Randall Robbins, a forensic scientist employed by the State of Illinois, testified that the substance in the vial was heroin.
At the close of the State's case, the trial court admitted into evidence the three photographs of the items on the coffee table over objection of defendant.
Testifying in his own behalf, defendant denied that he told Albrecht he was living at 258 Dooley Drive. Defendant stated that during the month of December 1979, he lived at 849 Oakwood Avenue with Carol Crouder and her child. He testified that his mother moved from the apartment in August 1979, to Racine, Wisconsin. Defendant further testified that during a visit to his mother in November 1979, she asked him to move her furniture from the apartment to a friend's basement. He stated that he arrived at the apartment in order to move the furniture only minutes before the police arrived.
At trial, defendant denied that he placed the vial in the closet and he denied that any of the items found on the coffee table belonged to him. He stated that he reached into the closet in order to get his coat. He further testified that he had not seen the envelope prior to trial.
The defense witnesses testified in support of defendant's claim that he was not living at 258 Dooley Drive. Covington testified that he arrived at the apartment early that morning in order to help defendant move his mother's furniture. He stated that he was convicted of illegal possession of a weapon as a result of the incident which occurred on December 14, 1979. According to Covington, the heroin belonged to James Jennings. Dorothy Parks, defendant's mother, and her friend, Joe Willie Vans, corroborated defendant's claim that he went to the apartment in order to move the furniture. Carol Crouder testified that defendant had lived with her for the past year and a half, and spent every night with her.
Martin testified that she saw defendant walk to the closet and reach inside it but was unable to see what he did.
Over objection of defendant, Officer Jack Fields, jail superintendent of the Madison County Jail, testified on rebuttal that defendant was incarcerated at the county jail from May 8, 1979, to June 17, 1979.
On July 29, 1980, the trial court denied defendant's post-trial motions. Thereafter, defendant filed notice of appeal and the State Appellate Defender was appointed to represent him. On January 28, 1981, the State Appellate Defender moved to withdraw as counsel on the ground that a conflict of interest arose from its prior representation of Charles Anthony Covington who was convicted of unlawful use and possession of a weapon in a separate trial. The motion was denied by this court, and the supreme court denied the State Appellate Defender's application for a writ of mandamus directing this court to grant the motion to withdraw.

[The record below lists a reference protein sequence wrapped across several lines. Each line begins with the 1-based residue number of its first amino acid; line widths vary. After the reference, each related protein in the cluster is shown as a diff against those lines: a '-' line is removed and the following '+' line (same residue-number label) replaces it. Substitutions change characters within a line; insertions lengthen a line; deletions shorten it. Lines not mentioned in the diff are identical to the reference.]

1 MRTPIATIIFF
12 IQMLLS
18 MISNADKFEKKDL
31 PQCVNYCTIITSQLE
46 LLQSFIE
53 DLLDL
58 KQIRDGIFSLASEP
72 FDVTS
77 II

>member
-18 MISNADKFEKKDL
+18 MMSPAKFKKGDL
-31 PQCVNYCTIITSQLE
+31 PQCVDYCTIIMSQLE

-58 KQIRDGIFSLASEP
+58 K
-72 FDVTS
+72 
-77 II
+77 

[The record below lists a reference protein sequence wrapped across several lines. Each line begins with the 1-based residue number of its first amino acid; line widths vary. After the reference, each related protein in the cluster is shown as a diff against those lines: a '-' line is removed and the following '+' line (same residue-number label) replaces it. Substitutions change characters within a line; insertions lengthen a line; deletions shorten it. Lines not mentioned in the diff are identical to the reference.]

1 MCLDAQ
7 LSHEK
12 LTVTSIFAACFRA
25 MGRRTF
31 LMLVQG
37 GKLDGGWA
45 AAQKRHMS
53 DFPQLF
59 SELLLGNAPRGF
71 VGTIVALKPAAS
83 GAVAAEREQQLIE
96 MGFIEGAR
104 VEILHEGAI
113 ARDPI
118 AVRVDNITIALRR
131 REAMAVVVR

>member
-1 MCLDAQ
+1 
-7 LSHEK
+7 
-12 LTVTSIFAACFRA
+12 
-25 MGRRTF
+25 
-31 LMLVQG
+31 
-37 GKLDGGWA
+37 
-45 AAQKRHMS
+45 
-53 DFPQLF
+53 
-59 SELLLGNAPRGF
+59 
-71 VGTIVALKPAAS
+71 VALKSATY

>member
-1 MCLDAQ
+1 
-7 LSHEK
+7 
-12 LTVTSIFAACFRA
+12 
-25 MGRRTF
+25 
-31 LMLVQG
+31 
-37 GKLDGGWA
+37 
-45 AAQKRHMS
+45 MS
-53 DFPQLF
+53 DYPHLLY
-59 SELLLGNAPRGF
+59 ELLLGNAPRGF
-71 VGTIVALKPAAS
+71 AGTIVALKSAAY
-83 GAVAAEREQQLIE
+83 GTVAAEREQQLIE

Defendant first contends that the State Appellate Defender should be allowed to withdraw as counsel because of a conflict presented by the representation of defendant and the prior representation of Covington.
We recently discussed the problems raised by a conflict of interest in appellate representation in People v. Rogers (1981), 101 Ill. App.3d 614, 428 N.E.2d 547. While noting that the supreme court in People v. Robinson (1979), 79 Ill.2d 147, 402 N.E.2d 157, declined to adopt a per se rule that a conflict as to one attorney in a public defender's office is a conflict as to all attorneys in that office, we acknowledged that unlike the public defender system, the State Appellate Defender system is by statute centralized in one office with five district offices. (Ill. Rev. Stat. 1979, ch. 38, par. 208-1 et seq.) In Rogers, we held that because of the critical distinctions between trial representation and appellate representation, a less rigorous standard for determination of the existence of a conflict of interest should be applied to appellate representation. We stated further that this determination should be made on a case-by-case basis consistent with the guidelines expressed by the supreme court in People v. Nelson (1980), 82 Ill.2d 67, 72-73, 411 N.E.2d 261, 264-65.
Covington was represented on appeal by the Deputy Defender in the Fifth District Office in Mt. Vernon. Defendant's appeal was transferred by the State Appellate Defender to the Second District Office in Elgin. On appeal, Covington sought reversal of his conviction because there was insufficient evidence introduced to prove his control over the weapon. Covington argued that the evidence showed that defendant remained as a squatter in the apartment, and, therefore, was in control of the apartment. We affirmed the judgment of conviction in People v. Covington (1981), 92 Ill. App.3d 598, 416 N.E.2d 61.